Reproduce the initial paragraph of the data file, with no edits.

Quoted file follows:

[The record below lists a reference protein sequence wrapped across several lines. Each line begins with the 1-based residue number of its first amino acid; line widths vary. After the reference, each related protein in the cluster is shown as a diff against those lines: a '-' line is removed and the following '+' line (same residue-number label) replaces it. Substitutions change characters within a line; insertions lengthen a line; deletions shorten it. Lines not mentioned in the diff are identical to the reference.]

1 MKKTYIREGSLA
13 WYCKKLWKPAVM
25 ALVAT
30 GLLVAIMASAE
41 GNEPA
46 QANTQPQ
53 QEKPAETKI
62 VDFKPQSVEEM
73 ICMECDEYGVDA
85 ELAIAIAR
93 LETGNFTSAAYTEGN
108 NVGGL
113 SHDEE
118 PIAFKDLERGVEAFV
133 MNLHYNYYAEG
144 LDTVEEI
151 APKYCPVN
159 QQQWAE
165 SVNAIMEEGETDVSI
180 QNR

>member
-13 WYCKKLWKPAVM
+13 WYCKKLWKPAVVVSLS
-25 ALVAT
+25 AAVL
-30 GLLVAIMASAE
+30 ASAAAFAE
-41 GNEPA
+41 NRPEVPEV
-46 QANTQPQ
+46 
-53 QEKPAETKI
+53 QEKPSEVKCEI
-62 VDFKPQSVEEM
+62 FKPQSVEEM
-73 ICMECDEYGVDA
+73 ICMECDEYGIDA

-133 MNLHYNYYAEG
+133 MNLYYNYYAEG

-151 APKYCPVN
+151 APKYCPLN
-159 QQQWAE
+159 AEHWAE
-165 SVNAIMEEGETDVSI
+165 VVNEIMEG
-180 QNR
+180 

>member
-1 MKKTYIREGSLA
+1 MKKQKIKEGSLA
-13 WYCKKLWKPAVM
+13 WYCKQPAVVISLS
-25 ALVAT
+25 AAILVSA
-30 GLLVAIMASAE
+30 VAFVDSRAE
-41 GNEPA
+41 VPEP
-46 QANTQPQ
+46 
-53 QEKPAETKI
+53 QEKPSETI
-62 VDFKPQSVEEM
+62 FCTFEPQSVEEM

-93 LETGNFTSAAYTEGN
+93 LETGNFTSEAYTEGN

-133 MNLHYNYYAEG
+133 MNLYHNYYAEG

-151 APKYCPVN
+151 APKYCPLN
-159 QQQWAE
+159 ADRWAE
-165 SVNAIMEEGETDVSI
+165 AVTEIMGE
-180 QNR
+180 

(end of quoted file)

[The record below lists a reference protein sequence wrapped across several lines. Each line begins with the 1-based residue number of its first amino acid; line widths vary. After the reference, each related protein in the cluster is shown as a diff against those lines: a '-' line is removed and the following '+' line (same residue-number label) replaces it. Substitutions change characters within a line; insertions lengthen a line; deletions shorten it. Lines not mentioned in the diff are identical to the reference.]